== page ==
revenue, applies equally to the taxation levied to provide
1 23 H. D. 199; 2 Walpole, Life of Spencer Perceval, 303.
2 293 H. D. 3 s. 53; 354 ib. 1898.
3 On the 14th March, 1844, Mr. Howard Elphinstone proposed a committee of the whole house to
Chapter by the house, except on the initiative of a minister, acting
or temporary tax for the service of the year; nor can a
of duties. of a bill framed to effect a reduction of duties, which would incidentally effect the increase of an existing duty, or the imposition of a new tax, although the aggrega te amount of imposition would be diminished by the provisions of the bill.
When a schedule of duties has been reported from a Duties not committee, and agreed to by the house, the committee treased by on the bill cannot increase such duties, nor add any committee
on the bill. articles not previously voted: but if the duties so voted are less than those payable under the existing law, it is competent for the committee on the bill to increase them, provided such increase be not in excess of the existing
duties. Reduction The house, accordingly, can make amendments which Reduction of public
of taxation, charges,
diminish the amount of a reduction of taxation, or postsee p. 572. none the day
pone the day when the reduction takes place, although
consider the Stamp Acts, with the view of imposing the same amount of probate duty on real estate as was paid on personal property. Objec
tion being taken, the Speaker observed on the irregularity of the proceedings, and the motion was withdrawn.
from taxation beyond the time voted by the preliminary Chapter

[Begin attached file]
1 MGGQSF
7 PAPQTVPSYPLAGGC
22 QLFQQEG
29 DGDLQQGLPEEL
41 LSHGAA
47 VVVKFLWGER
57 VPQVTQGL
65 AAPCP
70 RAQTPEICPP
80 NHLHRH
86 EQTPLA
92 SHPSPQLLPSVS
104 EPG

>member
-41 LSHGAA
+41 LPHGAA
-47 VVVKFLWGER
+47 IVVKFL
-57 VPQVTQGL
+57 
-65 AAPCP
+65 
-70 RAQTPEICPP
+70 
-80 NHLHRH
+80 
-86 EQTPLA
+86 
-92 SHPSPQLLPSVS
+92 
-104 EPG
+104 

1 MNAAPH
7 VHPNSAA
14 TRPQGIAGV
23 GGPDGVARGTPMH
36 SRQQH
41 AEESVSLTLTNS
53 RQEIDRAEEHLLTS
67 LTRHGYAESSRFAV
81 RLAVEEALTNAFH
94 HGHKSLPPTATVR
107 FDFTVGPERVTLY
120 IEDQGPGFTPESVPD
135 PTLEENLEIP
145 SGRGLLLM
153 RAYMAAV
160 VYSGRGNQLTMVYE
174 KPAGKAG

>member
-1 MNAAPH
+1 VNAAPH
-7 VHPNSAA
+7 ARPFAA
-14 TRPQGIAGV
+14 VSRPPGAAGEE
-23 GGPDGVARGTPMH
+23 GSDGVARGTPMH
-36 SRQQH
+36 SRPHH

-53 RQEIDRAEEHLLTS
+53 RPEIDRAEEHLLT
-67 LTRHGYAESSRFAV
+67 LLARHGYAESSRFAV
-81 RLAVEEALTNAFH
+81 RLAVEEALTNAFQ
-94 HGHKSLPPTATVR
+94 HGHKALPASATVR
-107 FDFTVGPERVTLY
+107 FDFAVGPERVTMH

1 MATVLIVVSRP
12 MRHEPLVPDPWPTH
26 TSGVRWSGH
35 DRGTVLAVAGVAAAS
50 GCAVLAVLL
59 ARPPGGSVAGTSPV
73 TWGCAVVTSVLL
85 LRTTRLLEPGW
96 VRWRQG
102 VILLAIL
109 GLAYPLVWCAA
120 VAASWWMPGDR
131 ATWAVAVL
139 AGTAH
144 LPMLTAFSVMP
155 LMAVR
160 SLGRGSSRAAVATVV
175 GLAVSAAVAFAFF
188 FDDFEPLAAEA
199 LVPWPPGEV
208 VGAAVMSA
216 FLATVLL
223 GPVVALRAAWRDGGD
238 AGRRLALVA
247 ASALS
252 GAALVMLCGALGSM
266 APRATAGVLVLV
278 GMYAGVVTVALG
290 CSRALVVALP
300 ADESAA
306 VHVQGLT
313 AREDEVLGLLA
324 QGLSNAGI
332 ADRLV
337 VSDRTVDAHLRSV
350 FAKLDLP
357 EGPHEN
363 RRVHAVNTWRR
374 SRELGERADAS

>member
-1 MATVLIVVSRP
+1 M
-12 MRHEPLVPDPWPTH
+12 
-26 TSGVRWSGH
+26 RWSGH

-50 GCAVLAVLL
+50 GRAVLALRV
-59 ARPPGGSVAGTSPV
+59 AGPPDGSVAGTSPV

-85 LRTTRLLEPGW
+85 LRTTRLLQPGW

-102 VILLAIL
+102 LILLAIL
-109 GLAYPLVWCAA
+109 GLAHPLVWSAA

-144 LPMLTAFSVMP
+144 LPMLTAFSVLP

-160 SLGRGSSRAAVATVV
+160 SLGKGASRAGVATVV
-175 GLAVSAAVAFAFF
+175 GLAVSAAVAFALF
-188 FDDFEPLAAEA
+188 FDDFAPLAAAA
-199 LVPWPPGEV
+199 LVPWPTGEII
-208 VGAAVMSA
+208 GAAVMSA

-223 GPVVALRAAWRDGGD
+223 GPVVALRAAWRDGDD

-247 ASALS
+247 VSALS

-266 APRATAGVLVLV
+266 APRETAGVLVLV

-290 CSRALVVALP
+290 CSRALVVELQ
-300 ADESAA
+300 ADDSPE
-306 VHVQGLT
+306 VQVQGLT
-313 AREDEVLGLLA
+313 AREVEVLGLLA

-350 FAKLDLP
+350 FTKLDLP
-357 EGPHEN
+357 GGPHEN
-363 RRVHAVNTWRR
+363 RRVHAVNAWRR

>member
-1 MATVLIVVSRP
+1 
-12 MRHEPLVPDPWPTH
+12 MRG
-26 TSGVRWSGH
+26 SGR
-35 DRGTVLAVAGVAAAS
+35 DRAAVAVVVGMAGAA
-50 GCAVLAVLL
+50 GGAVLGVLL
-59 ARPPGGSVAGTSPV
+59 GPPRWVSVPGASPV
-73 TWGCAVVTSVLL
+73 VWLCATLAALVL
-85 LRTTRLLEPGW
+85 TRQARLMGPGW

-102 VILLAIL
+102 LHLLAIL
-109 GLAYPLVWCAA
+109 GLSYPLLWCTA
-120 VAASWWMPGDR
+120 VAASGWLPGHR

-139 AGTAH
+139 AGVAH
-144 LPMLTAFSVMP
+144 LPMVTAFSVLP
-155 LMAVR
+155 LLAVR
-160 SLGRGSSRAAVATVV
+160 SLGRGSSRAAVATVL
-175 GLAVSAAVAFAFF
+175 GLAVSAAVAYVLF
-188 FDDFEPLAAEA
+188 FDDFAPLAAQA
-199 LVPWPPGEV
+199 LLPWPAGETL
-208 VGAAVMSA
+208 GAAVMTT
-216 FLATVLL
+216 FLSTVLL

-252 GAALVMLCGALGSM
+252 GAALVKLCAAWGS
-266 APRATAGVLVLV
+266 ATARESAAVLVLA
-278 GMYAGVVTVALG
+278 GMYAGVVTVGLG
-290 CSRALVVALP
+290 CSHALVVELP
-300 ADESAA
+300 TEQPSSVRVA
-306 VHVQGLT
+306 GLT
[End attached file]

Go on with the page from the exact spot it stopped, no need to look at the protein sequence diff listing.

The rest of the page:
XXII. committee, and agreed to by the house." As a final illustration of the way in which the reduction
og in mhich the reduction Part I. of public charges is dealt with, it may be mentioned that, as a “ drawback”is a fiscal arrangement made to facilitate the exportation of goods liable to excise duties, and is so far an alleviation of taxation, a provision creating a “ draw- Bounties,
see p. 601. back” can be considered without recommendation from the Crown, or a preliminary committee resolution. Thus when, in 1857, resolutions affecting the sugar duties had been voted in the committee of ways and means, although those resolutions did not touch duties levied in the Isle of Man, the grant of a drawback upon sugar imported into the Isle of Man was inserted in the Customs Bill which was founded upon those resolutions. In like manner, when upon the consideration of the Lords' amendments to a bill which was designed to relieve the Consolidated Fund of charges to the amount of 20,0001., an amendment to the bill consequent upon a Lords' amendment, which limited the extent of that relief to 18,0001., was held to be admissible, as not imposing an addition to the existing
charge on the Consolidated Fund. Questions Doubts have been entertained whether, on the report of duties on stage of resolutions from a committee by which duties are report.
reduced, it is regular to propose any amendment by which such reductions would be negatived, or the amount of reduction diminished. It has been contended that such an amendment would, in effect, increase a charge upon the people, which cannot be done with the Speaker in the chair, even upon royal recommendation, and the resolution of a committee. But it is clear that, if the amendment were made, it would merely leave unchanged the duty existing by law, or would reduce it; and that the charge upon the people would not be increased. It would, indeed, be an anomalous form to report such resolutions to the house at all, unless the house could disagree to or amend them,
1 100 C. J. 206. See also proceedings on Sugar Bill, 1848, 103 ib. 853.
? 193 H. D. 3 s. 1887. 1920; see also n. 3, p. 581.